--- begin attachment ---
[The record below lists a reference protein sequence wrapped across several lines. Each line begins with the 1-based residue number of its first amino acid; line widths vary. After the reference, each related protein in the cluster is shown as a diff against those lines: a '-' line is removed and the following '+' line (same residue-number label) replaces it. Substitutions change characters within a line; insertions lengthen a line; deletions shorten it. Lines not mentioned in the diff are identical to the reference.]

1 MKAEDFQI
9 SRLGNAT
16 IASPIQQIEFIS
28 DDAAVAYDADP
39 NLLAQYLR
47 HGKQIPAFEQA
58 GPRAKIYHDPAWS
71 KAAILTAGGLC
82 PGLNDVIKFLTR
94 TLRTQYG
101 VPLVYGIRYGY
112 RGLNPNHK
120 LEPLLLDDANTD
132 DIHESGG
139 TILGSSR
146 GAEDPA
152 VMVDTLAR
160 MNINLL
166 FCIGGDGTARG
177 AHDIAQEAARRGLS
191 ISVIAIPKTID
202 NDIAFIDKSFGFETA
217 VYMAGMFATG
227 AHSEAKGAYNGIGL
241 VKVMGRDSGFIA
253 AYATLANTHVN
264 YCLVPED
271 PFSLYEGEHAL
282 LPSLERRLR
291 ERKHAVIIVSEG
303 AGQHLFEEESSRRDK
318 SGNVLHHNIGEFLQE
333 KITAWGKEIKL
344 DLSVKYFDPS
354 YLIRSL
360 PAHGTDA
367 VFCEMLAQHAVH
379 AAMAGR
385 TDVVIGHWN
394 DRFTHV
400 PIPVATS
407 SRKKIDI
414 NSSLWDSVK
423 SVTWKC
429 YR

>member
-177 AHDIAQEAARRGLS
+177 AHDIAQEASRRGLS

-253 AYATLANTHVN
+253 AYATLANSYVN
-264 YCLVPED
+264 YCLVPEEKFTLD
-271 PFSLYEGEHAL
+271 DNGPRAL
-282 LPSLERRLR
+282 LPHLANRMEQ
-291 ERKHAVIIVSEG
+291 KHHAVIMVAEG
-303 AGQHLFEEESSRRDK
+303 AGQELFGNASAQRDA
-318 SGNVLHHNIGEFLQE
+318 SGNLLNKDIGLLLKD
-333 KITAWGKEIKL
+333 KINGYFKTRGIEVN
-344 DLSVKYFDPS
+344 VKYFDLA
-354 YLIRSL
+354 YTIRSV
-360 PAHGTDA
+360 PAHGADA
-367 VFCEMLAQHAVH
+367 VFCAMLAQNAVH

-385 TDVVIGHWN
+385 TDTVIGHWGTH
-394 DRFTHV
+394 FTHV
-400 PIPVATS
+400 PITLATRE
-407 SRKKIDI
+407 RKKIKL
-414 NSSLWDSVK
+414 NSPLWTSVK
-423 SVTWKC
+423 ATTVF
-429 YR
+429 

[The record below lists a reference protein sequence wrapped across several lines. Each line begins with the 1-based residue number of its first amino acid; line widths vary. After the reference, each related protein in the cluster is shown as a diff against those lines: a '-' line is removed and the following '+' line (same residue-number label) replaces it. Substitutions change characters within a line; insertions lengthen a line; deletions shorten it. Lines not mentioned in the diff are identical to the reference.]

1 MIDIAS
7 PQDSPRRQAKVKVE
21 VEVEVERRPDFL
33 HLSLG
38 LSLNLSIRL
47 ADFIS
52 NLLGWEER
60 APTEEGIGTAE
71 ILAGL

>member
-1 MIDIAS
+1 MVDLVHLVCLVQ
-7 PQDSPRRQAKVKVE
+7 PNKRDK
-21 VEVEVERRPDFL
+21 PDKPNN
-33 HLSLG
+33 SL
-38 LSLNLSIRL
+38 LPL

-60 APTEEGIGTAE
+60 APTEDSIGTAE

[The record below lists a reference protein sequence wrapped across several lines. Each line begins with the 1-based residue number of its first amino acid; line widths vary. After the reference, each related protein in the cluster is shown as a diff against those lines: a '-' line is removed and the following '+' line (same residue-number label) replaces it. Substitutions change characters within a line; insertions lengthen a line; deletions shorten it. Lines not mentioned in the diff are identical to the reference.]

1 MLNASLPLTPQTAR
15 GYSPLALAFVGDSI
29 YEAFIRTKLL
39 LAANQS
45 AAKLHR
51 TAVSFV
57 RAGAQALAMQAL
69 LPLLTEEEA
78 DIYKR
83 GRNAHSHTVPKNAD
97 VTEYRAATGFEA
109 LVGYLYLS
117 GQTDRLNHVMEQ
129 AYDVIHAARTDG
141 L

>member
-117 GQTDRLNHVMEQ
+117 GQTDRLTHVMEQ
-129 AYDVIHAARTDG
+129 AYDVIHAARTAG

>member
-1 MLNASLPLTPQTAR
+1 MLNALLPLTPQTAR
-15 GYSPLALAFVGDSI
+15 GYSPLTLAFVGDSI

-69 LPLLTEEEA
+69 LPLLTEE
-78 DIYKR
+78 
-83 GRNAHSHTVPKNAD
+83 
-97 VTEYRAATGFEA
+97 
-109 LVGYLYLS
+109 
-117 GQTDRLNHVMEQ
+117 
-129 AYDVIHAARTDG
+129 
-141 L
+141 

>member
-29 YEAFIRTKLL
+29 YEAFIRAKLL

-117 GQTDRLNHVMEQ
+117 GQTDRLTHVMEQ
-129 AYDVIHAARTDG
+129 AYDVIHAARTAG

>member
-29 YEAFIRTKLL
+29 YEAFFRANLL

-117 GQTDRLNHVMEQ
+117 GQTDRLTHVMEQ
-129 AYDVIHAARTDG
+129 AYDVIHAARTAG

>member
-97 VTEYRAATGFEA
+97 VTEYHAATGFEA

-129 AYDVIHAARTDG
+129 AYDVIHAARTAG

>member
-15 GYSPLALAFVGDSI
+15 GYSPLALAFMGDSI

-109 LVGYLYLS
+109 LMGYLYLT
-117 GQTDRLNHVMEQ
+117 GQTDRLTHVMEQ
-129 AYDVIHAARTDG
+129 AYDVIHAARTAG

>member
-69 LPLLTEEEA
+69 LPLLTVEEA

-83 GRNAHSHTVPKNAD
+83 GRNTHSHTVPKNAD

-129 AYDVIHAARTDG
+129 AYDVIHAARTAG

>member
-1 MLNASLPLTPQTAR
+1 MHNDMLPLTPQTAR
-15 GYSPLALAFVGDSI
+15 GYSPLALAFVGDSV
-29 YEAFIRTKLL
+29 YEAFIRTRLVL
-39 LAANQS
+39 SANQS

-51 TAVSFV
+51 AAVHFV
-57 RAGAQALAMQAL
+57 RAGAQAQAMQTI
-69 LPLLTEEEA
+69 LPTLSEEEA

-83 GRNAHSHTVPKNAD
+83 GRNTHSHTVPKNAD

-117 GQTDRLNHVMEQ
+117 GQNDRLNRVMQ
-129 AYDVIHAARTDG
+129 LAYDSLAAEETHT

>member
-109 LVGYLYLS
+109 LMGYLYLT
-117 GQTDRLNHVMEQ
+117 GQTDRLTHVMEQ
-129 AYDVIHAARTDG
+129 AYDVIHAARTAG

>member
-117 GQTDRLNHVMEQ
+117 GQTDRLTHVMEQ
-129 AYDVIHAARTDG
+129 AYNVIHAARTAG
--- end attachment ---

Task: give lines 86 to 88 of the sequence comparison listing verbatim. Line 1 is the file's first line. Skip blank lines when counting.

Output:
-429 YR
+429 

[The record below lists a reference protein sequence wrapped across several lines. Each line begins with the 1-based residue number of its first amino acid; line widths vary. After the reference, each related protein in the cluster is shown as a diff against those lines: a '-' line is removed and the following '+' line (same residue-number label) replaces it. Substitutions change characters within a line; insertions lengthen a line; deletions shorten it. Lines not mentioned in the diff are identical to the reference.]